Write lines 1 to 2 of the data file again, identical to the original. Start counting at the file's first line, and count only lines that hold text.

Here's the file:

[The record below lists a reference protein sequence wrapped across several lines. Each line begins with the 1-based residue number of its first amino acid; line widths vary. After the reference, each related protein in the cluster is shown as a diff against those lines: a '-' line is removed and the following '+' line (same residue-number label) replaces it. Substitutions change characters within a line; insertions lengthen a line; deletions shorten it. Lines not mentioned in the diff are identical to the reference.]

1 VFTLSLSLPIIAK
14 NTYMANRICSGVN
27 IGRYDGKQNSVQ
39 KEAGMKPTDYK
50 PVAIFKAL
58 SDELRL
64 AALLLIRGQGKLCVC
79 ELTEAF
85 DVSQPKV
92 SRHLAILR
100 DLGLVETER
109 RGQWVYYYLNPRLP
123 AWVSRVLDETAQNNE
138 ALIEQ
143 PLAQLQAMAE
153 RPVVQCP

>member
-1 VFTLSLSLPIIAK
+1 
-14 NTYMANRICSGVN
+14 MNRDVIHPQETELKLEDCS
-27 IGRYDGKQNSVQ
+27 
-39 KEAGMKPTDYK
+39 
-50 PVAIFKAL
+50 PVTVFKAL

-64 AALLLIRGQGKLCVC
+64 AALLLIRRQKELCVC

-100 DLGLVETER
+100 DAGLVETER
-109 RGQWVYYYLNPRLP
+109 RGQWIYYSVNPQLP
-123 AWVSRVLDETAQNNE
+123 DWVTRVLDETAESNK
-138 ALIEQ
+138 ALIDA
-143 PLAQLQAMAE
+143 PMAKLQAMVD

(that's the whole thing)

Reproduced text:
[The record below lists a reference protein sequence wrapped across several lines. Each line begins with the 1-based residue number of its first amino acid; line widths vary. After the reference, each related protein in the cluster is shown as a diff against those lines: a '-' line is removed and the following '+' line (same residue-number label) replaces it. Substitutions change characters within a line; insertions lengthen a line; deletions shorten it. Lines not mentioned in the diff are identical to the reference.]

1 VFTLSLSLPIIAK